By Christine Bordelon, Clarion Herald
Please don’t think teenagers aren’t attuned to what’s happening in our nation.
When asked about the mass shooting Feb. 14 at Marjory Stoneman Douglas High School in Parkland, Florida, 16 journalism students from Holy Rosary High School in New Orleans were informed and had much to say about how safe they consider their campus and what they might do if a similar incident happened at their school.
“This has been sad and unbelievable,” said Maddie Zimmer, reflecting on her reaction after viewing social media about the incident. “I hate to have people go through this kind of stuff or feel this way.”
“No one was prepared for this on Valentine’s Day, because Valentine’s Day is usually a day of love,” said senior Alex Lugo. “Those children did not deserve this. Those children who survived are traumatized and now are involved in the gun issue.”
Lugo identified with how surviving students are rallying the media and government to change gun laws.
“They are expressing something, they are doing actions that are greater than words can describe,” Lugo said. “I say to them, they should keep doing it. And, hopefully, there will be a bill on this, and they will make it a new law on gun safety.”
Could happen anywhere
Most Holy Rosary students said they felt safe on campus because at their small high school, teachers are caring, the school is gated and visitors gain admission through a buzzer system.
“We have a small school, so everyone knows each other pretty well and would know if something was wrong,” student Shaun-Isaac Layne-Chee said.
And, having a Catholic religion class that discusses social justice, respect and treating others as they would want to be treated also creates a camaraderie among students and teachers, which lessens the chance of violence.
“Love yourself and your friends, and you can even love your enemies,” said Zimmer. “It means you can respect them and don’t get on their bad side, and if they do something mean to you, don’t do anything to anyone back.”
“If you respect people for what they say, and if you don’t say mean and harmful things, that might help and prevent people from doing wrong things,” Hannah LeBeaux said.
Yet, the school shooting in Florida made several uneasy.
“Even if it’s happening where you don’t live, you may still feel unsafe,” Zimmer said. “You never know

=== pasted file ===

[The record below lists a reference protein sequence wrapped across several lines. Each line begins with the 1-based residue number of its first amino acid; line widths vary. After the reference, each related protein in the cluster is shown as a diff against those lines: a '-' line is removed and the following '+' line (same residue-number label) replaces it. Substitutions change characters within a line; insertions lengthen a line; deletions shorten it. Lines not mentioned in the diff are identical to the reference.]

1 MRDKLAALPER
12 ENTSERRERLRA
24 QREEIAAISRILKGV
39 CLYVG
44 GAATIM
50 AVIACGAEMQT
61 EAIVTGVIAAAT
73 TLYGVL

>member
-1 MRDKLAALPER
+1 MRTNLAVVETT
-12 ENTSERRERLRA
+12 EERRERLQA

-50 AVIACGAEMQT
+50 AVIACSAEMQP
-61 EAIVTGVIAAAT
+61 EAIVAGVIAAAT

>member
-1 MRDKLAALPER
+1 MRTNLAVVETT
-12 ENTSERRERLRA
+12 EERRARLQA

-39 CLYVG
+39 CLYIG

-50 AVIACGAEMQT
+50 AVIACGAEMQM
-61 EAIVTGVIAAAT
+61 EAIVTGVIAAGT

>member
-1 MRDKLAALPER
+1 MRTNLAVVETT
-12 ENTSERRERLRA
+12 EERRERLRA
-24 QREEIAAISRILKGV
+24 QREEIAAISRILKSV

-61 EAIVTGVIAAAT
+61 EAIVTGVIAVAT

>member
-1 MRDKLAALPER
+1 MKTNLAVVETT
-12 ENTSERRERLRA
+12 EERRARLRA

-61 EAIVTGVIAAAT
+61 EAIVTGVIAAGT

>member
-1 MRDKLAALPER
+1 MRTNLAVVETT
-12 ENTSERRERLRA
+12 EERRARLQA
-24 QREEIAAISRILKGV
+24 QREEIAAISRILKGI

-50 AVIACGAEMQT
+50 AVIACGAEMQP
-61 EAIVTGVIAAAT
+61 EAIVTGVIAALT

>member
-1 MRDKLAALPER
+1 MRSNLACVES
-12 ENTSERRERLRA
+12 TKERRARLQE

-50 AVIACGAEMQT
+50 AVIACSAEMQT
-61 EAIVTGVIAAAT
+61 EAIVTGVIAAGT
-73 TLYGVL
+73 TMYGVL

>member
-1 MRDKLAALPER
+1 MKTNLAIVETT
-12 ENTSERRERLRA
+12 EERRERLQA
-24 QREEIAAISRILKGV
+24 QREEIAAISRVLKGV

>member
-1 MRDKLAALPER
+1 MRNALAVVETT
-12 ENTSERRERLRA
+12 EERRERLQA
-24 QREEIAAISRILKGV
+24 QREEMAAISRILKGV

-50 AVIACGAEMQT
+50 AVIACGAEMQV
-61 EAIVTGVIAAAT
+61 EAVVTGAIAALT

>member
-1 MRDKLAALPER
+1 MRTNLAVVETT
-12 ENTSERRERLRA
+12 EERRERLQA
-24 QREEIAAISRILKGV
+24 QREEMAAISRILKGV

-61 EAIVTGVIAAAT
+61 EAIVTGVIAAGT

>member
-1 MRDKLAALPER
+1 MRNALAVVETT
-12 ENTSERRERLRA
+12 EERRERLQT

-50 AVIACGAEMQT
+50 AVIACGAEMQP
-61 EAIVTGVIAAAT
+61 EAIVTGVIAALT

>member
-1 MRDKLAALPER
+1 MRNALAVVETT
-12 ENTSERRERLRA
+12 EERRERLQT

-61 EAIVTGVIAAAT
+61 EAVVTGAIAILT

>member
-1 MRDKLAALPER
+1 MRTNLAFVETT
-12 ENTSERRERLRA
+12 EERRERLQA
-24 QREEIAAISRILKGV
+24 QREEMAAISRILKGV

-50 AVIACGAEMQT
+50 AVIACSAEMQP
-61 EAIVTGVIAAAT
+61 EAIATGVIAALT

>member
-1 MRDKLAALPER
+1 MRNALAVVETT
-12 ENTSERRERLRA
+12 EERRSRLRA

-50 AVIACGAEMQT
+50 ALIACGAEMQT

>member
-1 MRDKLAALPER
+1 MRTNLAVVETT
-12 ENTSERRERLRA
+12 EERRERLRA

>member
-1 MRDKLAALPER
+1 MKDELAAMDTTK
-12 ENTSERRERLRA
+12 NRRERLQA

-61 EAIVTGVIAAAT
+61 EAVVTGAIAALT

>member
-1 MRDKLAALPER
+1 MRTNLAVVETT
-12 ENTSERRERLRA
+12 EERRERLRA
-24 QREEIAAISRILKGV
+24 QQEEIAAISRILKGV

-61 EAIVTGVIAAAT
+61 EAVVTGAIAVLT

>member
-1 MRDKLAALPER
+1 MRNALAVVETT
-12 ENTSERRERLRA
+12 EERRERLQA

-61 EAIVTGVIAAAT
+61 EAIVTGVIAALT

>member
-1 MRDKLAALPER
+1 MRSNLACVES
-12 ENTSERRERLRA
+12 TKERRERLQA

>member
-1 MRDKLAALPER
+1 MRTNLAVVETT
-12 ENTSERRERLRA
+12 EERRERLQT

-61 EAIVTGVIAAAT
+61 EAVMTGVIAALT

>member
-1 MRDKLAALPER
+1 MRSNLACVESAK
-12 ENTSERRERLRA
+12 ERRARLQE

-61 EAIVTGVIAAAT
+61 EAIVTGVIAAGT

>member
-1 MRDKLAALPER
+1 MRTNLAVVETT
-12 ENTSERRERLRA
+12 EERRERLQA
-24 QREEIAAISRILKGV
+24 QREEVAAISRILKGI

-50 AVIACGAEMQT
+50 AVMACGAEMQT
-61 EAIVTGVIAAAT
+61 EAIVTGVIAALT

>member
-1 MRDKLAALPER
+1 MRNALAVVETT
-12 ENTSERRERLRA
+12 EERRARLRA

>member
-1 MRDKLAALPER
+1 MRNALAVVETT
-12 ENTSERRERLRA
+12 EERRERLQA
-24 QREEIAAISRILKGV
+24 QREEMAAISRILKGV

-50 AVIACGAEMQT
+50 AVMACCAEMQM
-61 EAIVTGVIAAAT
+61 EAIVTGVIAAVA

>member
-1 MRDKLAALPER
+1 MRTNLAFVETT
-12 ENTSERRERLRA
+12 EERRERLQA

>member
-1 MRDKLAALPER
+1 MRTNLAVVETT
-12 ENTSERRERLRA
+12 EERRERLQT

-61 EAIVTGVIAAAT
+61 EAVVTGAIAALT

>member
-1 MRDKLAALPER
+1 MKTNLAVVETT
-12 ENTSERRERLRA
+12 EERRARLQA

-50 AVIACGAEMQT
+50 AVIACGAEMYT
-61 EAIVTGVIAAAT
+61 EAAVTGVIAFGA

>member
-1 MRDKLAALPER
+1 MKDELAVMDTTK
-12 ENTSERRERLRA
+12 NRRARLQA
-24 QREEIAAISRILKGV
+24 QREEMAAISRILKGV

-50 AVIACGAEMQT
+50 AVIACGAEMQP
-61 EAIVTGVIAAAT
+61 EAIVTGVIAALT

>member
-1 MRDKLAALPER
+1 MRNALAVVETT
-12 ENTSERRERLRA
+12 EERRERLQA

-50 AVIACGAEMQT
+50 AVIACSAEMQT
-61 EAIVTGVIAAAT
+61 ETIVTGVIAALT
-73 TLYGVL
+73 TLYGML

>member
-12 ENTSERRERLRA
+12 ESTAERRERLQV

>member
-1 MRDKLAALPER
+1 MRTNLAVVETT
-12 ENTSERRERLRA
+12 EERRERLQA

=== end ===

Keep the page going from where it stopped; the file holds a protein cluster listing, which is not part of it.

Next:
if it could happen in your own hometown. This world is kind of a crazy place to live in – full of crazy people.”
Their plan of action
When asked about their response to a school shooting or hint of violence from a social media post, most Holy Rosary students’ initial reactions would be to call the police, tell their parents or teachers, warn others of a possible threat or even try to convince the person who posted the message to back down.
“If I saw something I would tell them, ‘Why are you doing this? It’s very wrong,’” Martin Lee said.
“I would take charge and organize a rally on gun control and petition for a law to be put in place so that there is gun control and heavy restrictions on people owning guns – all guns,” Zimmer said, suggesting she might even consider the rescinding America’s second amendment in the Constitution to bear arms because “I am getting very suspicious on how people are managing guns along with the violence involving guns.”
Students such as Matthew Diehl recommended additional safety measures – having a security guard or policeman on campus all the time, possibly installing a metal detector and repairing possible gaps in the security fence on the perimeter. However, senior Samuel Picnot said some students might view metal detectors as profiling.
Picnot thought non-enforcement of existing laws, lax background checks and unchecked FBI tips were contributing factors in the school shooting.
“The kid that did the shooting bought the rifles legally, but I heard the FBI did a check on him and disregarded it. … The people who did the background check on him messed up as well,” Picnot said. “The system was fine but not enforced.”
He said a better background check might have prevented the gun from getting into the shooter’s hands.
Overall, these future engineers, car mechanics and teachers felt relatively safe on campus, but several leaned toward changing laws on automatic assault rifles.
“If somebody is wearing a rifle across their chest, I don’t think they should be able to walk around with that at all times,” LeBeaux said. “I don’t think it is safe.”
High schools interested in bringing students to take a tour of the Clarion Herald can call Christine Bordelon at 596-3030.
Christine Bordelon can be reached at firstname.lastname@example.org.